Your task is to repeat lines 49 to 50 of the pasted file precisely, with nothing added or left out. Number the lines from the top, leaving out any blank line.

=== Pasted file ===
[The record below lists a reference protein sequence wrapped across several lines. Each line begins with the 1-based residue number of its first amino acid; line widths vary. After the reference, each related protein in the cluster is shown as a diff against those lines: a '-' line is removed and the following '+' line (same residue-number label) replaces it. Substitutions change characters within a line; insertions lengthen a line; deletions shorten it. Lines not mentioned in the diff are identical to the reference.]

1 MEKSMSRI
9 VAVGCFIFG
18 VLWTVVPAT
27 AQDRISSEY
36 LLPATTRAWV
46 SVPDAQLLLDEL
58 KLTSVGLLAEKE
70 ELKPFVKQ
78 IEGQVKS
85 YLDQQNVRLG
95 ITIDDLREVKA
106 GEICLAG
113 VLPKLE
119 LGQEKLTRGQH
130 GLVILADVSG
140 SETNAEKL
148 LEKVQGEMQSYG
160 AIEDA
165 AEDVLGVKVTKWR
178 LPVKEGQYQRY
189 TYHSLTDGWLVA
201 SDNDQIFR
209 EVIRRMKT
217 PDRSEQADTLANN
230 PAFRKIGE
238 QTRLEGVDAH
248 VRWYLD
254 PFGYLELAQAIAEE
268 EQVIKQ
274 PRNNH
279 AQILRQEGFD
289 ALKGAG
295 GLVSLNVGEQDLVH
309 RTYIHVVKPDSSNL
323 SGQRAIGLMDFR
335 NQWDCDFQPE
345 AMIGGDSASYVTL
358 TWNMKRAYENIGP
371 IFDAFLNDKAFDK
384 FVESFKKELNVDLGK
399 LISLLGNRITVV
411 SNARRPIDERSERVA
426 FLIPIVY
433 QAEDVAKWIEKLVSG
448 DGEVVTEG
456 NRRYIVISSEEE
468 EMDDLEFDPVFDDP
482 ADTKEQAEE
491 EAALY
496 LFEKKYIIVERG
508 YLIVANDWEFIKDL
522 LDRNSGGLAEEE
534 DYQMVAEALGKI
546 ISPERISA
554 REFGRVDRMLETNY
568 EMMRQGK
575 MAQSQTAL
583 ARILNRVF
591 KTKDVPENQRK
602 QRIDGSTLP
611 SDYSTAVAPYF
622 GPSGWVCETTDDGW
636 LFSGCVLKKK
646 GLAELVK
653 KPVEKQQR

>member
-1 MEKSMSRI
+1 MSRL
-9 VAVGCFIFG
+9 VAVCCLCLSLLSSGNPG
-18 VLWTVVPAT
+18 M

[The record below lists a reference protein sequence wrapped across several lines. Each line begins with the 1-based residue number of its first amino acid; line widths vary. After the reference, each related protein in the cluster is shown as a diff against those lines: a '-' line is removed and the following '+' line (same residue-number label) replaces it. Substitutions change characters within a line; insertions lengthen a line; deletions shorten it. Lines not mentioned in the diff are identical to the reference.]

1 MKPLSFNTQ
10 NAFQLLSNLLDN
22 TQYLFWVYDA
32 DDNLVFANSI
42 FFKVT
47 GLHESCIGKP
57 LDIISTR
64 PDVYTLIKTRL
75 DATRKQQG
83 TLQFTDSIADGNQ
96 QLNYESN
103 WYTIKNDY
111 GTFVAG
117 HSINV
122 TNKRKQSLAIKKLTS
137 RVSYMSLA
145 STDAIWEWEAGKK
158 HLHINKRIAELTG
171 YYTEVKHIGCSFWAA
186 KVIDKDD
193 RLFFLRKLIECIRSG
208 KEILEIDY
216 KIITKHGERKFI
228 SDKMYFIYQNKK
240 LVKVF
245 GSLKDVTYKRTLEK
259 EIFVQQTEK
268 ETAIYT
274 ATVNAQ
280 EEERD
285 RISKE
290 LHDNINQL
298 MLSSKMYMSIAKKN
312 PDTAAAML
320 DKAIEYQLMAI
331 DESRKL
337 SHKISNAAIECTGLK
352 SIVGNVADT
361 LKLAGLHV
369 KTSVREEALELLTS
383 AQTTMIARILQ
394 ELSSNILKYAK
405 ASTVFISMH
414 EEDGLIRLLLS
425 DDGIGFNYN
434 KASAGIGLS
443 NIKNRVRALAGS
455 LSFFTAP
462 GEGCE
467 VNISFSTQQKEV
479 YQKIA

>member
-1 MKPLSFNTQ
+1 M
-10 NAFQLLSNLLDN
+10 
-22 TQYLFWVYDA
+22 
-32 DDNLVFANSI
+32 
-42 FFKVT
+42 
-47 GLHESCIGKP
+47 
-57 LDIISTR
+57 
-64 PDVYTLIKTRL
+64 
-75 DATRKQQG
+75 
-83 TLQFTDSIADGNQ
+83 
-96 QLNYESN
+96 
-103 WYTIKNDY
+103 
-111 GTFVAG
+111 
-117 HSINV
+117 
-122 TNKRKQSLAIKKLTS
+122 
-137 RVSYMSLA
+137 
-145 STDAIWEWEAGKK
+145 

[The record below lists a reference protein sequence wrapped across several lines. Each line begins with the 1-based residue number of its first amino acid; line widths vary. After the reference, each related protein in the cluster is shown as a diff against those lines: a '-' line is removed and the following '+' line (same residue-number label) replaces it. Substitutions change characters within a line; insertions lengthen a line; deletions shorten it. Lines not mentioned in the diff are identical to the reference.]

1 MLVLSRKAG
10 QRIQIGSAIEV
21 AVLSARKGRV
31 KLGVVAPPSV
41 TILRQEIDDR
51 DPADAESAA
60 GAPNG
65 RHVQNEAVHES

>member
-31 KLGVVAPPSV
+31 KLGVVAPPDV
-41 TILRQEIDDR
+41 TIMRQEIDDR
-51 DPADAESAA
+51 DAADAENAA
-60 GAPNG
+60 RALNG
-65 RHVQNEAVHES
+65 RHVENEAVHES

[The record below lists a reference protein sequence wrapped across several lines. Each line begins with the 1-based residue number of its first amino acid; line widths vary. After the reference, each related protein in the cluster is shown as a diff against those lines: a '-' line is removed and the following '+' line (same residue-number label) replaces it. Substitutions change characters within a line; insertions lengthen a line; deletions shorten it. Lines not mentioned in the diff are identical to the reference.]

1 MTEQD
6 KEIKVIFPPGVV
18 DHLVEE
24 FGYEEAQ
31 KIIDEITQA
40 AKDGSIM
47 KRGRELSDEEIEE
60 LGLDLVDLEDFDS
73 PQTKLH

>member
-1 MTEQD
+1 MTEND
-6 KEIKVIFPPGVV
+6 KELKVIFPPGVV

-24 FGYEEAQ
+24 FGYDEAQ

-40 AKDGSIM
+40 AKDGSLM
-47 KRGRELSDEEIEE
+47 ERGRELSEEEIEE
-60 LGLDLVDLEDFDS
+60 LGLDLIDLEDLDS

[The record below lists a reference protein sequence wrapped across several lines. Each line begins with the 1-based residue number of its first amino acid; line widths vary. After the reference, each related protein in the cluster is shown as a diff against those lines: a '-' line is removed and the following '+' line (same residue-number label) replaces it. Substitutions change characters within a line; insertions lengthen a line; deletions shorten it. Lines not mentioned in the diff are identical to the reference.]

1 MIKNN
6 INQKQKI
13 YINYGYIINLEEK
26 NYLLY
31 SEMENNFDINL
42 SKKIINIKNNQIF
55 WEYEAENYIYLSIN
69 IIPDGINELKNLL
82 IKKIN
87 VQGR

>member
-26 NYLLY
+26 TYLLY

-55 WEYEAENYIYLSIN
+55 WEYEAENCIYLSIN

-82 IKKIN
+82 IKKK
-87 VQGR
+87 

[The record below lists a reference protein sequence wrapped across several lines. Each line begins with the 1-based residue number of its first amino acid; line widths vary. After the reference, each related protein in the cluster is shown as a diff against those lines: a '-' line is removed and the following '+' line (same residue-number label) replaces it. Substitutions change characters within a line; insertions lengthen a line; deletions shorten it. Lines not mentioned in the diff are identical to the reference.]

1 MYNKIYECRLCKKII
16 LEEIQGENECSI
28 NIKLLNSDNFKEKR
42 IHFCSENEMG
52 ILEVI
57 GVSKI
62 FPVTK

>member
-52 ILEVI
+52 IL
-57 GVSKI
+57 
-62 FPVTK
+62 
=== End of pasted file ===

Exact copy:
482 ADTKEQAEE
491 EAALY